During the pandemic, social platforms connected isolated individuals with businesses around the world. Instagram had 63 million users from the Middle East alone, a total 10% of worldwide users for the platform. Add to this the shopping convenience and flexibility these platforms provide; Facebook and Instagram’s inbuilt shopping feature lets users browse through products and checkout from a brand’s social media page, without having to leave the platform. This brand accessibility and easy to follow for new promotions, product launches, offers, etc., helped create more demand for the products. According to MasterCard, 72% consumers surveyed had discovered new sellers through Facebook, and 56% users through Instagram. Digital marketing services in Dubai recommend every brand use social media pages as the front page of their business, because that’s where a user’s eyes was likely to first find them.


People have changed the way they consume entertainment on social media during the pandemic. Almost 79% of Middle East youth between the ages 18-24 said they stay updated with the latest news through social media. Activities such as shopping have been redefined too. MENA consumers use social platforms to research brands online more than the global average does before buying. Earlier, product endorsements were limited to celebrities whereas now social media ‘influencers’ have been the go- to people for reliable and expert advice on products. A PAYFORT survey found that 42% respondents made online purchases after watching influencer reviews of products. Influencer recommendations are considered first hand social proof of a product’s promise, and brands would do good to collaborate with top influencers who in turn become social points of contact for the brand among a community of followers. Social media will continue to be of importance for different stakeholder post pandemic.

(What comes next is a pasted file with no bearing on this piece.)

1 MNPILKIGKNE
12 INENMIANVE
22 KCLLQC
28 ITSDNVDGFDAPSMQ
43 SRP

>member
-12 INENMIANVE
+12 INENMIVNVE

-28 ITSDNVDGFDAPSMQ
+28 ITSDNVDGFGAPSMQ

As one of the leading Digital marketing agencies in Dubai, we suggest the use of all three of these channels to effectively tap into the market: the fastest being social media, then through existing e-commerce sites for growing consumer numbers quickly, and finally their own brand platform. Brands have successfully embraced this multi-channel strategy and used more than one in parallel to see the best of all worlds. However, if a brand truly wants to attract more customers, the concept of omni-channel offering needs to be nailed. And this is something even pure play e-commerce brands need to begin considering post pandemic.

The rise of e-commerce has changed the way retail offering would look in the future, but it will not fully replace the physical store. Instead, retail and digital will work together to nail that seamless value experience shoppers looks for when they step out of their homes. Consumers should be able to make purchasing decisions at different points: they first check online for a product’s availability in-store and much before their journey to the store. Following this, people would prefer if they could reserve a product online and later pay and collect it from the store if they are sure to buy it. The convenience of decision-making becomes hassle-free for the consumer. Integrating technology within the store can push customer experience to the storefront: scan-and-buy and self-checkouts give people the option of giving long queues a miss – a concept that has been working for retail outlets.


In a complex digital world, design and strategy can help a brand stand out in the clutter. As GCC consumers look for more evolved experiences in their shopping journeys, Wisoft is helping brands lead the way by telling their unique story to capture the mind space of a busy shopper. If you are looking to seamlessly connect with the audience of the region, click here to speak with us.